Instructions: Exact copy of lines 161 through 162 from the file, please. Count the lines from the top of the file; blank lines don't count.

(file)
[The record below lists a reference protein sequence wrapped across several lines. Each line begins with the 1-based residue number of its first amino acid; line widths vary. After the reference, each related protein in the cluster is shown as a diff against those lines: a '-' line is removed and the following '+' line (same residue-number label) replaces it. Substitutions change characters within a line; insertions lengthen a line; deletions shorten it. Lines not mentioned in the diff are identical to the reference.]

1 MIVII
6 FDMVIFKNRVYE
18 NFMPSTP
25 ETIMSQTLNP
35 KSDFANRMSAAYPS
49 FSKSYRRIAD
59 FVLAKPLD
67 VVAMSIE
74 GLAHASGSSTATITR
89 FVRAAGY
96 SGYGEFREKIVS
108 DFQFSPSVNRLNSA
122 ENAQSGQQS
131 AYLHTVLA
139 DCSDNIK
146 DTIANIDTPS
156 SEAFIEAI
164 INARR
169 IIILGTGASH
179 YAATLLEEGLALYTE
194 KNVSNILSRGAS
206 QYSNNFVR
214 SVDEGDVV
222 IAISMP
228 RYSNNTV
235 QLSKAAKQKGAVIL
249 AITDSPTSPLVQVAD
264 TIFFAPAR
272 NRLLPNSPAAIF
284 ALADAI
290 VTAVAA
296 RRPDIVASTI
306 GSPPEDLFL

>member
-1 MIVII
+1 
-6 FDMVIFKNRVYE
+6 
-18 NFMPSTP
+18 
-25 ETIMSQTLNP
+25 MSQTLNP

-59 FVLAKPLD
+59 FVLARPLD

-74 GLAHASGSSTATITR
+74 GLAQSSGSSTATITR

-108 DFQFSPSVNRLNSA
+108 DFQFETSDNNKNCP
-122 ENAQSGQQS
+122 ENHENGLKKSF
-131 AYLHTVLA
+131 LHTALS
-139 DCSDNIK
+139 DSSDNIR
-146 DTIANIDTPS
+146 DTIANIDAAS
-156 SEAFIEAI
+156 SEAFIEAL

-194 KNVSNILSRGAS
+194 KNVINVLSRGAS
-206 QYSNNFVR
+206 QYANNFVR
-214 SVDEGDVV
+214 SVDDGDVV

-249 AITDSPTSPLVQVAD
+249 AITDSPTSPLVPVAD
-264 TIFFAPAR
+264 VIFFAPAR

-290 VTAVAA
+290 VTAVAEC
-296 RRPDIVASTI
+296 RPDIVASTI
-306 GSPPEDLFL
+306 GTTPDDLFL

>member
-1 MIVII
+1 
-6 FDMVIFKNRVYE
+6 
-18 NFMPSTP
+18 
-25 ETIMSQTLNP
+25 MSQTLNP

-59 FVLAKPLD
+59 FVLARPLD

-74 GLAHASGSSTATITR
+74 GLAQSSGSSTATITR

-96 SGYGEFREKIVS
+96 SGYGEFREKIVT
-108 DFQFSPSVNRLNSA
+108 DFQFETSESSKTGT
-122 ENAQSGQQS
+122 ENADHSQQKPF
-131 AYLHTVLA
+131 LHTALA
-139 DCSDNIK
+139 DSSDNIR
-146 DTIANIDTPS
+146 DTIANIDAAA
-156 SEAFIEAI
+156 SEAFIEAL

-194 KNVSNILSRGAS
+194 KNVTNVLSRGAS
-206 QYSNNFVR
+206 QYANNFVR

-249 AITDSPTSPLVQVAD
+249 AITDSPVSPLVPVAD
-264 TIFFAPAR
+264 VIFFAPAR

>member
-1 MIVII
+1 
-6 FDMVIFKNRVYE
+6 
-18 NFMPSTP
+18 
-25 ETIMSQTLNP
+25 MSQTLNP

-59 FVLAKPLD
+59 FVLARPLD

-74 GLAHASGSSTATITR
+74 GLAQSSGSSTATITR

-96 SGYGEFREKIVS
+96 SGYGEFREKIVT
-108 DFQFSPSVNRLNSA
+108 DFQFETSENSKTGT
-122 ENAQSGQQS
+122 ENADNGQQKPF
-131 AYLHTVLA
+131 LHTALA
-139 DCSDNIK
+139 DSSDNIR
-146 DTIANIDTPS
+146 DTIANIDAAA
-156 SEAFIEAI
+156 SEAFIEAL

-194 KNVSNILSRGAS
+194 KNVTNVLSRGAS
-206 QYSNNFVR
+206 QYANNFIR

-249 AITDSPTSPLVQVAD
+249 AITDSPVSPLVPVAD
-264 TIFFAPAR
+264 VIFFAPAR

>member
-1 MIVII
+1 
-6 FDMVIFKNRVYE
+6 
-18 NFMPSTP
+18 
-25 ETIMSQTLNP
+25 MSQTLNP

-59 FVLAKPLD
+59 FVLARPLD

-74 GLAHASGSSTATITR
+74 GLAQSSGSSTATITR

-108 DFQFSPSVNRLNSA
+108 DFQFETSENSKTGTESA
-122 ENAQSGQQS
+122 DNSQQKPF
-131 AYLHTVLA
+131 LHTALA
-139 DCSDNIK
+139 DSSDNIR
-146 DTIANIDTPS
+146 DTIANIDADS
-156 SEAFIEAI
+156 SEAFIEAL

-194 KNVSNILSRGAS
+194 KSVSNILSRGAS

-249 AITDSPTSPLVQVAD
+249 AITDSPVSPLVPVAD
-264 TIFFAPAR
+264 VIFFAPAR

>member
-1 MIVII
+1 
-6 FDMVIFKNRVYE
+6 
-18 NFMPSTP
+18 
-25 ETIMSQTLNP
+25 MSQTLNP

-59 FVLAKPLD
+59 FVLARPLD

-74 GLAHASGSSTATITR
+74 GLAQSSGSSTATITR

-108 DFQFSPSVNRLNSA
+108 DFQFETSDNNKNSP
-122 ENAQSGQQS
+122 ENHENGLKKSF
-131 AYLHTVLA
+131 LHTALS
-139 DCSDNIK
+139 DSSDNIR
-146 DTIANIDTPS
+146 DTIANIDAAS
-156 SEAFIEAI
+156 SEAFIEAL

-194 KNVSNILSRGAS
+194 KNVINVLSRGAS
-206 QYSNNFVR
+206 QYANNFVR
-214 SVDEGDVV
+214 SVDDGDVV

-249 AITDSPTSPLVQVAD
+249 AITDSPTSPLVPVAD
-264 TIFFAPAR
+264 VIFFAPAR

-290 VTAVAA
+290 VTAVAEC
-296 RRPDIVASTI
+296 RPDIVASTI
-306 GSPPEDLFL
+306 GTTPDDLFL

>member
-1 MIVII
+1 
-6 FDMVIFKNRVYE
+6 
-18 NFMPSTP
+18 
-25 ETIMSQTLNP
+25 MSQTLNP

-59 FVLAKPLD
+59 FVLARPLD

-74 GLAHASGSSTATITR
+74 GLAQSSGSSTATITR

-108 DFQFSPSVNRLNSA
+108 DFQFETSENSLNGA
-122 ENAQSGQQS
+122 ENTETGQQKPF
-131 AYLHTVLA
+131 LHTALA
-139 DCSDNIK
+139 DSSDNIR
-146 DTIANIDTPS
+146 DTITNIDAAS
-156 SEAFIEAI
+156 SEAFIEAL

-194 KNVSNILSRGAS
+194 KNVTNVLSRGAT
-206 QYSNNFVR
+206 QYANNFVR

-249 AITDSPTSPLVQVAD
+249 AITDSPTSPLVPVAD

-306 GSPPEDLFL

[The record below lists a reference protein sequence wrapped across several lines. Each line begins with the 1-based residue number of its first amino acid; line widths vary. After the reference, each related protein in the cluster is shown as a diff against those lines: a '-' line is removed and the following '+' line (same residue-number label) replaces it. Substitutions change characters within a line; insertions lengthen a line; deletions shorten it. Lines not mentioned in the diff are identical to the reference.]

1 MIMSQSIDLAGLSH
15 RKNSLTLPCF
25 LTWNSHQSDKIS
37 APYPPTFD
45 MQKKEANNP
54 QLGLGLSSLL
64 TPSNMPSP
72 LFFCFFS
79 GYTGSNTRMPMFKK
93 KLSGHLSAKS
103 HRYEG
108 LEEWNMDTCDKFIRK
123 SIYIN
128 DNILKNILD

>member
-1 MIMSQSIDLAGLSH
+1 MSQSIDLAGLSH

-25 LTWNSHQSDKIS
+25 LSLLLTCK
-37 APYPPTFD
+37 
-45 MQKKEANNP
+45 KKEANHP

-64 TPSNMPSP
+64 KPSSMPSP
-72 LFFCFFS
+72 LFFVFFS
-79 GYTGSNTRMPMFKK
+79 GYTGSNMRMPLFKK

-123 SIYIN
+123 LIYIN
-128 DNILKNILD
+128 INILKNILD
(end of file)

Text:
-122 ENAQSGQQS
+122 DNSQQKPF